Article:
ALTERATION OF MAMMARY GLAND DEVELOPMENT AND GENE EXPRESSION BY IN UTERO EXPOSURE TO METALLOESTROGENS
Parodi, Daniela Alida
Martin, Mary Beth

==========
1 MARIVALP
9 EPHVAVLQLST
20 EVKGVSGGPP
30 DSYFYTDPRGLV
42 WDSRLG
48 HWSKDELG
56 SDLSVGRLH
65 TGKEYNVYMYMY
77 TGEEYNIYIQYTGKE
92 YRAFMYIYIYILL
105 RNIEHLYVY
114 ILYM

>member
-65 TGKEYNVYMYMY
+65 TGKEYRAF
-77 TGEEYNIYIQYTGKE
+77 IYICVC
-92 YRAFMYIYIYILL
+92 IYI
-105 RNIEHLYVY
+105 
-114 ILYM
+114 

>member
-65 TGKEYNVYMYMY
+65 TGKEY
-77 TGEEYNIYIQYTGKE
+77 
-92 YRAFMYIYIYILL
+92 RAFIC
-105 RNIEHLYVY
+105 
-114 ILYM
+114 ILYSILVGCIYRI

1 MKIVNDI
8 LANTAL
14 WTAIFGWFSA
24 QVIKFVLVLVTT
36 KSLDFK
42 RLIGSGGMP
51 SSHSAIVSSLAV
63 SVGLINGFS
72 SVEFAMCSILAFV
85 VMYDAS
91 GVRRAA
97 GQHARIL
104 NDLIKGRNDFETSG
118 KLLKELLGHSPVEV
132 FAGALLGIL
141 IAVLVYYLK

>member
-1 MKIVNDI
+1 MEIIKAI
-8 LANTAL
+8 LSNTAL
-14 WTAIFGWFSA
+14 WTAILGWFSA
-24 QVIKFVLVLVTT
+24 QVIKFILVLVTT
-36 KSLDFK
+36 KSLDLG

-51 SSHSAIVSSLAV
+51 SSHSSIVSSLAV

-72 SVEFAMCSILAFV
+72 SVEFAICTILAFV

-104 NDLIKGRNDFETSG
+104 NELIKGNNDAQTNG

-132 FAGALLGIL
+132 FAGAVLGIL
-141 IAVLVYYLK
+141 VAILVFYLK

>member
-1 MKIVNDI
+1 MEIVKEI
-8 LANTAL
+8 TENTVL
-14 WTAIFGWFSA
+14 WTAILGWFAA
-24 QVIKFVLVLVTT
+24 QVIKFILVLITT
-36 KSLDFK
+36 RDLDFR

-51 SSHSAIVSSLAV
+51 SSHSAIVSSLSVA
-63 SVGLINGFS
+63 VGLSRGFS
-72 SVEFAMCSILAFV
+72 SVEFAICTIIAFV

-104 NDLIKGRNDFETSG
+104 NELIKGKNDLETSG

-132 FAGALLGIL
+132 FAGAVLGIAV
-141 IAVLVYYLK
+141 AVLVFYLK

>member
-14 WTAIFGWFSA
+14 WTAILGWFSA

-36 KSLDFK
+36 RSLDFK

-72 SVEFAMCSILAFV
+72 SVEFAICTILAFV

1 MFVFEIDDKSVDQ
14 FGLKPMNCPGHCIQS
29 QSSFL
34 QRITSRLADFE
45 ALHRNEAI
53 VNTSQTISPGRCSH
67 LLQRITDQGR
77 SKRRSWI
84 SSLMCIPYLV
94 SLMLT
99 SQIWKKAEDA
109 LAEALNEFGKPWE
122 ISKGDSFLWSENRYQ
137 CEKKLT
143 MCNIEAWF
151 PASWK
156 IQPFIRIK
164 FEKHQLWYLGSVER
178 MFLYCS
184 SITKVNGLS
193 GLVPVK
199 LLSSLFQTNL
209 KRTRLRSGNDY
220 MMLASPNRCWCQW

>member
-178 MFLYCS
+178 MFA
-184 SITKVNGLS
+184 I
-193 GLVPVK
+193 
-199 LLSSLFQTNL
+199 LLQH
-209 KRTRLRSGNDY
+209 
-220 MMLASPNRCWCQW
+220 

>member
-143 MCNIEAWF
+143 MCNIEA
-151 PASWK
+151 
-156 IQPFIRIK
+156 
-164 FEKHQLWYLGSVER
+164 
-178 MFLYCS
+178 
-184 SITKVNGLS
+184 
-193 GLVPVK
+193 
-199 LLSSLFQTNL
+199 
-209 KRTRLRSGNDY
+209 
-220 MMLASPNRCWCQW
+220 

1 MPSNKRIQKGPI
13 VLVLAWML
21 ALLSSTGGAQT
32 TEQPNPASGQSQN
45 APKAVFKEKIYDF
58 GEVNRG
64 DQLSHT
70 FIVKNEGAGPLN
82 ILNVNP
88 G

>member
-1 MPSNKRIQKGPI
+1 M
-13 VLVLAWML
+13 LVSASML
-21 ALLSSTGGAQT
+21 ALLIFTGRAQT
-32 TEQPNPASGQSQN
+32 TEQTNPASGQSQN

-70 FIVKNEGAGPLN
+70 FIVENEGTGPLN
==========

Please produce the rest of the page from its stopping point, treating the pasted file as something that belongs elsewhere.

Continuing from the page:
Early life exposure to estrogens and estrogen like contaminants in the environment are thought to increase the risk of developing breast cancer due to the early onset of puberty in the exposed female. However, the results of this study show that in utero exposure to the metalloestrogen cadmium altered mammary gland development independent of its effect on puberty onset. In utero exposure to the metal resulted in an expansion of the mammary stem and/or progenitor cell population in the neonatal gland and an increase in branching, epithelial cells, and density in the prepubertal gland. Puberty onset resulted in a further expansion of the mammary stem/progenitor cell population and the overexpression of estrogen receptor-alpha that was due to an increase and altered response to estradiol of the transcripts derived from exons O and OT. These results suggest that in utero exposure to cadmium may increase the risk of developing breast cancer by increasing stem/progenitor cell population, density, and estrogen receptor-alpha expression in the mammary gland.
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